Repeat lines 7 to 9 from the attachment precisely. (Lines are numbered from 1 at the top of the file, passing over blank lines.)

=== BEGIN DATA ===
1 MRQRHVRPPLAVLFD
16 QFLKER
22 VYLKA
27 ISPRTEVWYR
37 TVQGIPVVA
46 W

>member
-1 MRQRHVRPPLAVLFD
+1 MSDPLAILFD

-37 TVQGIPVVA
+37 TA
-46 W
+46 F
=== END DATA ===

>member
-1 MRQRHVRPPLAVLFD
+1 MSDPLAILFD